This morning I woke up in a curfew: From the New Contemporary collection at the Art Institute of Chicago: Andy Warhol. “Little Race Riot,” 1964. The Art Institute of Chicago, Gift of Edlis/Neeson Collection. © 2015 The Andy Warhol Foundation for the Visual Arts, Inc./Artists Rights Society (ARS), New York.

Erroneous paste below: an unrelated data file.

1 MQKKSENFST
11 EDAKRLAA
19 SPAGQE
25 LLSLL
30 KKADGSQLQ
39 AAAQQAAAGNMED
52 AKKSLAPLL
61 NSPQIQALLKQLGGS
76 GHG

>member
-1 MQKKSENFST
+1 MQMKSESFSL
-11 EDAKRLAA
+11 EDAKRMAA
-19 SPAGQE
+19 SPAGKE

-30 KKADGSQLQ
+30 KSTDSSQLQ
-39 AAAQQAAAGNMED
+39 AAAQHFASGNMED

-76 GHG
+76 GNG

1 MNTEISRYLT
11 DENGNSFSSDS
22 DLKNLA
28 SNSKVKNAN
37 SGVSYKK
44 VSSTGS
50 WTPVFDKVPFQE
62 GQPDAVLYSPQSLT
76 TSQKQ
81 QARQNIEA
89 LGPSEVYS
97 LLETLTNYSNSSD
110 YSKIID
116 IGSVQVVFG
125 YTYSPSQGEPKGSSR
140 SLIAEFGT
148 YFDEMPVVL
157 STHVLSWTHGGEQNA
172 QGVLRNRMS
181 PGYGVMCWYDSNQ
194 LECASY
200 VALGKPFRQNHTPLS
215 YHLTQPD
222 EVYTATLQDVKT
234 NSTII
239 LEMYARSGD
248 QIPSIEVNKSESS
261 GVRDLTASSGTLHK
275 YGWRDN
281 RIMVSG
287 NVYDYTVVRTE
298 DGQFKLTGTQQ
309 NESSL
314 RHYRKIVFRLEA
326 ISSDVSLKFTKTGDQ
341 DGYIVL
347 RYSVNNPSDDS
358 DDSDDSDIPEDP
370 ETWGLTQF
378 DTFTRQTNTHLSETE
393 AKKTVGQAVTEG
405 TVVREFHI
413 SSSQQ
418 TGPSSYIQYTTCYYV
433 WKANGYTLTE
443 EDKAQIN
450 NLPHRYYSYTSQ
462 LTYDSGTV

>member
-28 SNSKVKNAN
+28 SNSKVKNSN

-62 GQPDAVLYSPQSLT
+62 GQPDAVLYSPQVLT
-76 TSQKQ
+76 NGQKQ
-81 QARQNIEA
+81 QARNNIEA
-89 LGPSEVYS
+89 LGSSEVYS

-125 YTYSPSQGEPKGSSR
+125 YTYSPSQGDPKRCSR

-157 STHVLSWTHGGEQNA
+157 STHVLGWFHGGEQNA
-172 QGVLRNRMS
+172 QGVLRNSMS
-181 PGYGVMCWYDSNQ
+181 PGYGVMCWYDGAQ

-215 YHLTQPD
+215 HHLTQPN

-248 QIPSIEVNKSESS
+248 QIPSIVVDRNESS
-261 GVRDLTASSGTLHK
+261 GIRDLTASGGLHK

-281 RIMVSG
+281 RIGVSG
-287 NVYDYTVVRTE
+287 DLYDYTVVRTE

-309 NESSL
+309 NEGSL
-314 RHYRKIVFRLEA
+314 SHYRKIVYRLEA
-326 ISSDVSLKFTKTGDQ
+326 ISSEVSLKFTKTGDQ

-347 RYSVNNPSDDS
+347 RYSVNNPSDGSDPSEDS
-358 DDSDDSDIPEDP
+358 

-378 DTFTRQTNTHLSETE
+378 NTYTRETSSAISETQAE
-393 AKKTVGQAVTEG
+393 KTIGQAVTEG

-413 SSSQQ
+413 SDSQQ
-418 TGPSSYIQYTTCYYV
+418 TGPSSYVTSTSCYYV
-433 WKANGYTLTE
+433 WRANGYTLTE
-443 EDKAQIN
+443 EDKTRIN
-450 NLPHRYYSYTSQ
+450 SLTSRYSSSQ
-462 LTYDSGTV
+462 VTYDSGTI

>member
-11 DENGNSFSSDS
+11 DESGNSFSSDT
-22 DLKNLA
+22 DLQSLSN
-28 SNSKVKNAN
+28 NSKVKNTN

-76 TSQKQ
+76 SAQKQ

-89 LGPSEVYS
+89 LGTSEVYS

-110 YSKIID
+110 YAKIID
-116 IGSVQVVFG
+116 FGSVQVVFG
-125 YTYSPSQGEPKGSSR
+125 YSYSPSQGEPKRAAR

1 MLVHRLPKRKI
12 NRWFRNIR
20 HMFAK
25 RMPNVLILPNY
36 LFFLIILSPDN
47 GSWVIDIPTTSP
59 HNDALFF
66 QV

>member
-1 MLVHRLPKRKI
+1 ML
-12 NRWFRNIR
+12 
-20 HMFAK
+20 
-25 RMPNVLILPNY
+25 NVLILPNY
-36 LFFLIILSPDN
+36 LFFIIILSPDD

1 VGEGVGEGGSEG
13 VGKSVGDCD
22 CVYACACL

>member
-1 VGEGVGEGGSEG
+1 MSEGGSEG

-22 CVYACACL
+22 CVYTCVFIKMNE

As 150 paintings, drawings, engravings, and other oeuvres by Marcel Gromaire (1892 – 1971) ride off into the sunset after successive exhibitions in Séte, Honfleur, and most recently la Piscine (Swimming Pool) in Roubaix, France — many of Gromaire’s explosions of color no doubt returning to languish in the sombre basement of the Modern Art Museum of the city of Paris, which apparently prefers exhibiting contemporary artists no one’s ever heard of to Modern artists more people should know about — we thought we’d give you two last, in our view appropriate for the particular juncture we’re living in the world and in France right now, perspectives from the versatile artist who was as at home writing comics for a satirical magazine as sketching his comrades in the trenches of “the Great War,” conceiving massive public murals and tapestries, penning the first book (in 1925) on painting and the infant art of cinema, illustrating a book of Charles Baudelaire’s “Spleen” poems (you can find it at the Art Institute of Chicago), or infusing buxom bare-breasted babes with splendiferous color, often in hues of bright green, gold, and red. And no matter the subject, Gromaire almost always made sure to include a splotch of sky in the background. ‘Scuse us while we kiss him (in good Franglais) ‘a bean toe’. Top: Marcel Gromaire, “Les bords de la Marne,” 1925. Oil on canvas. Musée d’art moderne de la Ville de Paris. Photo: Eric Emo et Stéphane Piera © ADAGP, Paris, 2019. Bottom: Marcel Gromaire, “|La Guerre,” 1925. Oil on canvas, 130 × 97 cm. Paris, Musée d’Art moderne de la Ville. Photo: Julien Vidal/Parisienne de Photographie. © ADAGP, Paris 2020.